Simultaneous HIV and tuberculosis therapy doesn't cause problems with liver function

This article is more than 8 years old. Click here for more recent articles on this topic

Simultaneous treatment with anti-tuberculosis (TB) drugs and antiretroviral therapy (ART) does not result in major changes in liver function, investigators report in the International Journal of Infectious Diseases.

Changes in liver function were monitored over twelve months in people who received rifampicin-based TB therapy and simultaneous HIV treatment containing either efavirenz (Sustiva or Stocrin, also in the combination pill Atripla) or nevirapine (Viramune). There were modest increases in liver enzyme levels after HIV therapy was started, but overall these remained within the normal range. Treatment-limiting toxicities were extremely rare.

“The initiation of ATT [anti-tuberculosis therapy] led to an expected but not significant increase in liver enzyme levels. Co-administration of ART with ATT was associated with elevated ALT [alanine aminotransferase] during the early phase of treatment,” comment the authors. “However, these elevations were mild, not associated with severe or rate-limiting toxicity, and decreased over time.”


alanine aminotransferase (ALT)

An enzyme found primarily in the liver. Alanine aminotransferase may be measured as part of a liver function test. Abnormally high blood levels of ALT are a sign of liver inflammation or damage from infection or drugs.



not significant

Usually means ‘not statistically significant’, meaning that the observed difference between two or more figures could have arisen by chance. 


An antibiotic that works by stopping the growth of bacteria. It is used with other medications to treat active tuberculosis (TB) infections, and on its own to prevent active TB in people who may be infected with the bacteria without showing any symptoms (latent TB). 


A protein which speeds up a chemical reaction.

An estimated 1.1 million people globally HIV and TB co-infection. The World Health Organization (WHO) recommends that all patients with HIV/TB co-infection should start antiretroviral therapy within a few weeks of starting TB treatment. Several of the recommended anti-HIV and anti-TB drugs are associated with liver toxicity. However, there is little information on rates of hepatic dysfunction among people starting simultaneous TB and HIV therapy.

An international team of investigators therefore designed an observational study involving 168 people with HIV/TB co-infection patients in India, who started therapy for both infections between 2006 and 2008. All had a CD4 cell count below 250 cells/mm3 and none had hepatic dysfunction at baseline.

TB therapy consisted of isoniazid, rifampicin, ethambutol and pyrazinamide for two months, followed by a further four months of therapy with isoniazid and rifampicin.

Antiretroviral therapy was started two months after TB treatment was initiated and consisted of 3TC (lamivudine, Epivir) and ddI (didanosine, Videx) with either efavirenz or nevirapine.

The study participants had a battery of liver function tests at baseline, including ALT and AST [aspartate aminotransferase] monitoring, together with assessment of serum alkaline phosphate (SAP) and bilirubin. These tests were repeated at regular intervals over follow-up, which lasted twelve months.

Over three-quarters (79%) of the study participants were men and 104 started efavirenz-based antiretroviral therapy. The participants had advanced HIV disease (median CD4 cell count 93 cells/mm3; median viral load 243,000 copies/ml). None of the participants had hepatitis B or C co-infection.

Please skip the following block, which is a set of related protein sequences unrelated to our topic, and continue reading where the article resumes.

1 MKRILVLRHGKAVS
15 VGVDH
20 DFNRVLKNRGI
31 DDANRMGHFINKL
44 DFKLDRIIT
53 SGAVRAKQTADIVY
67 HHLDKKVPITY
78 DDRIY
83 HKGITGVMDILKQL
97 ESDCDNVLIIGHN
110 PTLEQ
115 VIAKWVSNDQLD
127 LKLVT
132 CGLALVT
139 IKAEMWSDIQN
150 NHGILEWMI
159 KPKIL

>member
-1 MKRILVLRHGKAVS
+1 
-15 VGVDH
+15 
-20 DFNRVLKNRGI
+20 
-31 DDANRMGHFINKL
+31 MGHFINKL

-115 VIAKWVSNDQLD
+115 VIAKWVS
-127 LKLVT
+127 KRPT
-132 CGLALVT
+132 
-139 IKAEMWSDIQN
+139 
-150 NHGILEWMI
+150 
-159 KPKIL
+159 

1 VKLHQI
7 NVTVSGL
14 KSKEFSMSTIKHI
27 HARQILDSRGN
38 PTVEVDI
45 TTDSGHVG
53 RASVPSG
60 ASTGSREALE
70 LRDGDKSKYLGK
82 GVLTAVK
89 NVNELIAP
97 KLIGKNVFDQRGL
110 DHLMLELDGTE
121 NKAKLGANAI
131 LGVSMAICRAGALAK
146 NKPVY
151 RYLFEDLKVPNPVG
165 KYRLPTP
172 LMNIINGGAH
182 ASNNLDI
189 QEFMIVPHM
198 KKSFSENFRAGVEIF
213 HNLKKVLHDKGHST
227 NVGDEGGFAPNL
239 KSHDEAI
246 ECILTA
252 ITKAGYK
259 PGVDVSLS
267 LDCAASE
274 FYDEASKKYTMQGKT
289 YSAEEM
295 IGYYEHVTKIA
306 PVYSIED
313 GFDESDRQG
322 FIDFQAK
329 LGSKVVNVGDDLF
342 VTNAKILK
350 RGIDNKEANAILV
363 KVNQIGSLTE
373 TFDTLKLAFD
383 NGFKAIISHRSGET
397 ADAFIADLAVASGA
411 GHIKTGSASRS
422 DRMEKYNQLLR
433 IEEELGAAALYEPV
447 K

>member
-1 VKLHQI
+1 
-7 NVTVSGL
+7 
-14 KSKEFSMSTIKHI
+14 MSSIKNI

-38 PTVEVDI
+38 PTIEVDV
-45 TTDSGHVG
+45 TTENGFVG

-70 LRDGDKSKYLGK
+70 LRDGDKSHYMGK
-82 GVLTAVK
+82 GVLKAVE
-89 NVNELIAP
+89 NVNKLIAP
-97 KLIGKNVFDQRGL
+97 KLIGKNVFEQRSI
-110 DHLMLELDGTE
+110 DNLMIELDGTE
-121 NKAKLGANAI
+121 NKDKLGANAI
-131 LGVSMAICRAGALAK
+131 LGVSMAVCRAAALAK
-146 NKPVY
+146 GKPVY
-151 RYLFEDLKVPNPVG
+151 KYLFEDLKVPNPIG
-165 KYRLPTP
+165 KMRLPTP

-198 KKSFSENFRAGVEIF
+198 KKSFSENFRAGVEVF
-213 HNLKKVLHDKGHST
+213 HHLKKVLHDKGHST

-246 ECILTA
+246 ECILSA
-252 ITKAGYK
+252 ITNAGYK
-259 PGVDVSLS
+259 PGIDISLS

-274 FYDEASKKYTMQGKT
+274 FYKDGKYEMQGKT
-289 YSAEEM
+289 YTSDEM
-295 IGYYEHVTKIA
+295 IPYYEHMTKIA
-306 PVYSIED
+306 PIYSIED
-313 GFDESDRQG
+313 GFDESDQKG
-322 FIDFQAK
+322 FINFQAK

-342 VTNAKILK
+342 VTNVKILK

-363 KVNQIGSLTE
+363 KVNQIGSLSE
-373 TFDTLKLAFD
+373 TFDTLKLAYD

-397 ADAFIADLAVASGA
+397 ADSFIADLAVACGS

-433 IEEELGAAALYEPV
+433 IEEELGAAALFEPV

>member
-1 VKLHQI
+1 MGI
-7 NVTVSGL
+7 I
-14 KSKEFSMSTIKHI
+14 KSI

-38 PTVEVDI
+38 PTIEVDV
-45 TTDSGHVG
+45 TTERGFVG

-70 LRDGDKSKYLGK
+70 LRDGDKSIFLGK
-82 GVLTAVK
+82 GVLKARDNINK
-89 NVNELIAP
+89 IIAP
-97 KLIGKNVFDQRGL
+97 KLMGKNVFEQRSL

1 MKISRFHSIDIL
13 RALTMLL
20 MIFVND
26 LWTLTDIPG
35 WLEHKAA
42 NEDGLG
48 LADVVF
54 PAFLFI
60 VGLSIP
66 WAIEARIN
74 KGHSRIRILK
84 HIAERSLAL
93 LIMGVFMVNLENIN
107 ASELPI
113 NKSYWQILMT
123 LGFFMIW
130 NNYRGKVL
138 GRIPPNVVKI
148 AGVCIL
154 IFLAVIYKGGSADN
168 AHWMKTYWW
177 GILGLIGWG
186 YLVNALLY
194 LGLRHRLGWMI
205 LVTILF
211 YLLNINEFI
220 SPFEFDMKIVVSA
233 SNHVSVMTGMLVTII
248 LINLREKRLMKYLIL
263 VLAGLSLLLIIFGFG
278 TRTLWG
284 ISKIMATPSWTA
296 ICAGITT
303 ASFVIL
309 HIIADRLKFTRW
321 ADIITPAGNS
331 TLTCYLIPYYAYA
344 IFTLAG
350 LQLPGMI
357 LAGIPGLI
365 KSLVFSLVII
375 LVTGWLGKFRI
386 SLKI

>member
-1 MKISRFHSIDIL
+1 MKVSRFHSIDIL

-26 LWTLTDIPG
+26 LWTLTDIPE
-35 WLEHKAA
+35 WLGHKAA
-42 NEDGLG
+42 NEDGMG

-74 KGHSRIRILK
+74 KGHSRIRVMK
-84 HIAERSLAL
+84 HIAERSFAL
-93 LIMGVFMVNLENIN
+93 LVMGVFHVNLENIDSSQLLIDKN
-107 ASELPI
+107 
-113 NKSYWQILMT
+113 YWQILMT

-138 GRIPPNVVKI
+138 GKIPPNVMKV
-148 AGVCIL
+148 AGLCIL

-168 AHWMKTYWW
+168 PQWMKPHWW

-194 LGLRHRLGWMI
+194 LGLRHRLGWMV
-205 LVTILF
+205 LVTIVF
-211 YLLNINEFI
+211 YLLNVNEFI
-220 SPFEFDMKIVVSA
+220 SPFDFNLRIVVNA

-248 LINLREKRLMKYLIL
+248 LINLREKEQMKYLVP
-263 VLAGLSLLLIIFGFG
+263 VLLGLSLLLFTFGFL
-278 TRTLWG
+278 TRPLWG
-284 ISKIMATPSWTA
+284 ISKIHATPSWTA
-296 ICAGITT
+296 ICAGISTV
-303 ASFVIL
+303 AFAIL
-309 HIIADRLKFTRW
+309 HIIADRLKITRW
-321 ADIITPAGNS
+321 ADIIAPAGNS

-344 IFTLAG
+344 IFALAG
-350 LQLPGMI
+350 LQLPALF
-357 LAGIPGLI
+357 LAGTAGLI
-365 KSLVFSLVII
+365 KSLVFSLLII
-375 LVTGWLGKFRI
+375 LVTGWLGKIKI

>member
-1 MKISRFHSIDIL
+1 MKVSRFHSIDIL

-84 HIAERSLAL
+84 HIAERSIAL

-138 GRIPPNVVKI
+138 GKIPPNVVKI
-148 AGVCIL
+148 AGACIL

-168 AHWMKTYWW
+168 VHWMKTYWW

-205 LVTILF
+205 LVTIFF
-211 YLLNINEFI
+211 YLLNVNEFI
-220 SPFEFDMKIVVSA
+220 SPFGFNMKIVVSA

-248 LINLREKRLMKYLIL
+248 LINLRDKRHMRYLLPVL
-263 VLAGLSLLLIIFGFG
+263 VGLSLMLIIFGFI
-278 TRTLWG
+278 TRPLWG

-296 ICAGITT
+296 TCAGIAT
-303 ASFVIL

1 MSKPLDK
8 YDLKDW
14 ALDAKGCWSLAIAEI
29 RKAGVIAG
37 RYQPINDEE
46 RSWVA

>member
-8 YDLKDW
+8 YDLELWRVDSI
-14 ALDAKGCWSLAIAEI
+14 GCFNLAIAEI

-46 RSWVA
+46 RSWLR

ALT and AST levels were significantly higher (p = 0.02, p = 0.001, respectively) among people with a CD4 cell count below 90 cells/mm3, whereas a viral load above 300,000 copies/ml was associated with elevations in SAP.

Non-significant increases in ALT and AST levels were observed two months after TB therapy was started. These rises were minimal and less than two times the upper limit of normal.

After two weeks of HIV therapy, ALT levels increased from 26 mg/dl to 32 mg/dl (p = 0.03) and an increase in AST levels was observed after six weeks of therapy (41mg/dl to 46 mg/dl, p = 0.02).

“These increases remained within the ULN [upper limit of normal] range and ART was continued,” write the authors.

After four months of concomitant TB and HIV therapy, elevations in ALT levels were noted (31mg/dl to 36 mg/dl, p =  0.001), but these were still within normal limits.

Elevations in SAP slightly above the normal range were noted after eight weeks of HIV treatment (131mg/dl to 166 mg/dl, p = 0.001).

There were three cases of serious liver toxicity, all involving people taking efavirenz-based HIV therapy. These cases were managed by switching TB drugs and temporarily stopping HIV therapy.

Liver function then remained unchanged until the discontinuation of TB therapy.

At month twelve (six months after TB treatment was stopped), AST and SAP levels had declined significantly compared to month-four levels (p = 0.01 and p = 0.001, respectively) whereas ALT levels were comparable.

Elevations in liver function occurred sooner with efavirenz-based HIV therapy. However, by the end of follow-up, similar proportions of people treated with nevirapine and efavirenz had elevated ALT or AST (3 vs 2%).

“Minimal elevation of aminotransferases occurred, but was transient, improved after completion/discontinuation of ATT, and was not worse with NVP [nevirapine] than EFV [efavirenz],” conclude the authors. “Hepatoxicity was rare in this group of patients with normal liver function at baseline and low rates of hepatitis B/C co-infection.”


Padmapriyadarsini C et al. Early changes in hepatic function among HIV-tuberculosis patients treated with nevirapine or efavirenz along with rifampin-based anti-tuberculosis therapy. Int J Infect Dis,, 2013.